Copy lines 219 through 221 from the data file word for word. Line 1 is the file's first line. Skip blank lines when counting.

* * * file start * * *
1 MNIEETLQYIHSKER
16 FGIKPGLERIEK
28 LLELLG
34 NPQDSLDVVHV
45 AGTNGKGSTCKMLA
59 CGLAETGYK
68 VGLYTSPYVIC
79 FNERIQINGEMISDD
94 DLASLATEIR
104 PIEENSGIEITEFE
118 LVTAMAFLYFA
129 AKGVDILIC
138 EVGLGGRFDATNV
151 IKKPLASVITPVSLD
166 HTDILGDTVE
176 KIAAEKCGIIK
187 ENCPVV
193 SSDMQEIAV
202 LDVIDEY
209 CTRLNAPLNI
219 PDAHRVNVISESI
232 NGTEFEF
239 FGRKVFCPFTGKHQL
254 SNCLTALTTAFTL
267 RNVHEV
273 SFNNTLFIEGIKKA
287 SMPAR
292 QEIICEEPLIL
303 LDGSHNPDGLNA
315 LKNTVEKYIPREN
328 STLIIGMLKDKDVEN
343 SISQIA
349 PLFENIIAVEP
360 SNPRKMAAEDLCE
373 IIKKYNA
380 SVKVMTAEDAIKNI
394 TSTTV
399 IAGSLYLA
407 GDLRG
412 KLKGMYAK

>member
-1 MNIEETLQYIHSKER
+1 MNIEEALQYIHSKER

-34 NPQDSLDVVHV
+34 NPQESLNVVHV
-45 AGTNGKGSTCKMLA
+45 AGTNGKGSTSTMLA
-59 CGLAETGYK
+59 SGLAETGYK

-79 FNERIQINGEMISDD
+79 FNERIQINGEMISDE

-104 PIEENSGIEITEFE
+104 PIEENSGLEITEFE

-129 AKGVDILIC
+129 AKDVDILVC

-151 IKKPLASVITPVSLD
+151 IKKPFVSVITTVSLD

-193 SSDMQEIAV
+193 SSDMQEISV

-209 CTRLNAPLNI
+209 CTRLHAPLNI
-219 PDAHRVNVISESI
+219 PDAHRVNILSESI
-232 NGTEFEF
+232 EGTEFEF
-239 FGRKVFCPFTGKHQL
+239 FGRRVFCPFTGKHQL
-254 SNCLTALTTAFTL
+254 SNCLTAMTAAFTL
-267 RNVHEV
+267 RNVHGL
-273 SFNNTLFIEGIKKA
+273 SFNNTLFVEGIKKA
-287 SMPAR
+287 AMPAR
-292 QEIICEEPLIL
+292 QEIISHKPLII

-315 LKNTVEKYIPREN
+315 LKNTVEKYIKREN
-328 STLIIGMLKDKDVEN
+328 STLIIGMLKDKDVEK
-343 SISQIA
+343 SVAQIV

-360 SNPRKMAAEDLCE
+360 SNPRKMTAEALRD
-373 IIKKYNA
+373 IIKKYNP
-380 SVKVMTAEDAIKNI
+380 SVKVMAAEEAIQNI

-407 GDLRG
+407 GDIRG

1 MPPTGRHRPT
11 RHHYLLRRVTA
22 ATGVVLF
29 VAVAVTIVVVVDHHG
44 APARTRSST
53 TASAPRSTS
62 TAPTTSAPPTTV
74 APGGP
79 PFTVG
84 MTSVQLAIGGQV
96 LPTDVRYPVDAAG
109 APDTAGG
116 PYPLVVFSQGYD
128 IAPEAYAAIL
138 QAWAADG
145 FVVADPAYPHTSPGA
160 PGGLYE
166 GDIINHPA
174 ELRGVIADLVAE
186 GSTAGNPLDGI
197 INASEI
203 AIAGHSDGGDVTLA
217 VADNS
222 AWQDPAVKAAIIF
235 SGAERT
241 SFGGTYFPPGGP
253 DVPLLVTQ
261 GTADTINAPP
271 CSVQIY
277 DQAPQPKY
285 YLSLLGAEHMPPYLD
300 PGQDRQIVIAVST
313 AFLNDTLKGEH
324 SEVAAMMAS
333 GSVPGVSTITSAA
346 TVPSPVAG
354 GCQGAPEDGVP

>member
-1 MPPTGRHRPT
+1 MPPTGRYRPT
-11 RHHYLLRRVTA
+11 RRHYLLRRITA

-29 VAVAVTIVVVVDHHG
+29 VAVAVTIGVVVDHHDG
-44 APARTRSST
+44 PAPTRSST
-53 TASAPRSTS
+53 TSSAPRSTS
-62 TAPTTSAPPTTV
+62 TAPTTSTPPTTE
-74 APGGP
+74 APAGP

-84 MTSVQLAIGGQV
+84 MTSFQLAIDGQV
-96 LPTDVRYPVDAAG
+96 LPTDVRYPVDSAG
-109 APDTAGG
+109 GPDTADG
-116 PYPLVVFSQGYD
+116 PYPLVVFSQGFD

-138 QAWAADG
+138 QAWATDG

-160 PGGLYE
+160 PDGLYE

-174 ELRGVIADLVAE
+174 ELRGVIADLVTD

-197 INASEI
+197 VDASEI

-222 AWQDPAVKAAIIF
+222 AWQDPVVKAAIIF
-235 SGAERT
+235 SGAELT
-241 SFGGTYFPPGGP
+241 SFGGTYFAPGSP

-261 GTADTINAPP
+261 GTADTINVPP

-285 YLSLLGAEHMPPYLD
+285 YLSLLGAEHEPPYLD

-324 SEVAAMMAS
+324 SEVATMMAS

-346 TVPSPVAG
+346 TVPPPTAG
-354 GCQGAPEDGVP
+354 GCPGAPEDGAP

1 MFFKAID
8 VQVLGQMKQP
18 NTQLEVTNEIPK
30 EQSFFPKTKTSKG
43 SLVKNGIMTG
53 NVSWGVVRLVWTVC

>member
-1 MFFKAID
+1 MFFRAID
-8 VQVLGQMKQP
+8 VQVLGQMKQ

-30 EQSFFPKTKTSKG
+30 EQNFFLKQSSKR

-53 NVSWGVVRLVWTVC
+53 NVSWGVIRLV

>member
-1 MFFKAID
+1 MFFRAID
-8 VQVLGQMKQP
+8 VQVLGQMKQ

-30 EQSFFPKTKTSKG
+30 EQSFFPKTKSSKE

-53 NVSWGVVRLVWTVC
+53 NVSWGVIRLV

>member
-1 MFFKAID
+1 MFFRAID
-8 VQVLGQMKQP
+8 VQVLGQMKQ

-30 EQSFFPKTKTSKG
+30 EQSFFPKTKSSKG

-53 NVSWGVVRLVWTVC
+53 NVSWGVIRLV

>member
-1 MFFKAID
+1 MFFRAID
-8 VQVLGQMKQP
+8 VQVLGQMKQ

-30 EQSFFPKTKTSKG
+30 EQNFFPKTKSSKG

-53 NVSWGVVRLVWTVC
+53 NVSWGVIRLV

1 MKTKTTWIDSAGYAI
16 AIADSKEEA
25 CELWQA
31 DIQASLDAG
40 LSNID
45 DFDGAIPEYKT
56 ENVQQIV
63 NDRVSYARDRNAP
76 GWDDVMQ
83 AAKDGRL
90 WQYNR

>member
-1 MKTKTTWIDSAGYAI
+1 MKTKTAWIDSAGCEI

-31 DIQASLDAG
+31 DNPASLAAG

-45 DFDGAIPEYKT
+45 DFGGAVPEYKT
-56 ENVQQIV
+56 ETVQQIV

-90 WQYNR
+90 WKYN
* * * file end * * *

16 AIADSKEEA
25 CELWQA
31 DIQASLDAG